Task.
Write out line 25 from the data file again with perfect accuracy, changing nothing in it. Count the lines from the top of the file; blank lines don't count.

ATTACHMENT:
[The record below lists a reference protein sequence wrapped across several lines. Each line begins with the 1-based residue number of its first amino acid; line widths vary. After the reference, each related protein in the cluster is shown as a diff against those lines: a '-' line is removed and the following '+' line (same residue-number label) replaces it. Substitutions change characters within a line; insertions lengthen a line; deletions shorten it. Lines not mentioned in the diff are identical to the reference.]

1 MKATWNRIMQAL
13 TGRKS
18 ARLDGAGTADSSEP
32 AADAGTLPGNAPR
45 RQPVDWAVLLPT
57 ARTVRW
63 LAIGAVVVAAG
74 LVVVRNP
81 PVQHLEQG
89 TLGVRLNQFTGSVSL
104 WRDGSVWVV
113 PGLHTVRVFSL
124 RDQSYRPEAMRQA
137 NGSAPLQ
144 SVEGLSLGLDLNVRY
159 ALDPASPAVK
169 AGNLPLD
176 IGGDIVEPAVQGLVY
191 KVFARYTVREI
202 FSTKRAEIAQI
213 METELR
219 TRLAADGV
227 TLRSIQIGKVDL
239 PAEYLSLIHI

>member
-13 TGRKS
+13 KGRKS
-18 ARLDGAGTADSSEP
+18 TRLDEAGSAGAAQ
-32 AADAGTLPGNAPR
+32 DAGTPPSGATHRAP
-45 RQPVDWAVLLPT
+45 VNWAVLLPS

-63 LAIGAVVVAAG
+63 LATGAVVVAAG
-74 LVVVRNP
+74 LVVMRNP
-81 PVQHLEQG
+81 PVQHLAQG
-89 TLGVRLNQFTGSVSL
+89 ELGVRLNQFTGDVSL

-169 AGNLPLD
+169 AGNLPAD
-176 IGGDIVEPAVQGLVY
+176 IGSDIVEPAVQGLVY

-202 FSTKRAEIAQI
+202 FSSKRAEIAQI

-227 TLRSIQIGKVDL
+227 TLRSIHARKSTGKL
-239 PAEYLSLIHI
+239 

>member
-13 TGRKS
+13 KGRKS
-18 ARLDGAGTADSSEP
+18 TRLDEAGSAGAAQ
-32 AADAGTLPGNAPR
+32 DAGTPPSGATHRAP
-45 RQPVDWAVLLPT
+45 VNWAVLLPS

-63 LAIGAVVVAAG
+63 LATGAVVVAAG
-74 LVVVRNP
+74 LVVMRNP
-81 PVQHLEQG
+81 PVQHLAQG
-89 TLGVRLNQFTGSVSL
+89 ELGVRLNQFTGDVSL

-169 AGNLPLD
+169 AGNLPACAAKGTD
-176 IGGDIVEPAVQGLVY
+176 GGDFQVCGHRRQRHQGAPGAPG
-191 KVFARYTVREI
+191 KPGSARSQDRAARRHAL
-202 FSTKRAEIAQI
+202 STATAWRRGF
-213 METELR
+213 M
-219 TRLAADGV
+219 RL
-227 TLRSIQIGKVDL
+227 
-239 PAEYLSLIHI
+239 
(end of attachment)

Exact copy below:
239 PAEYLSLIHI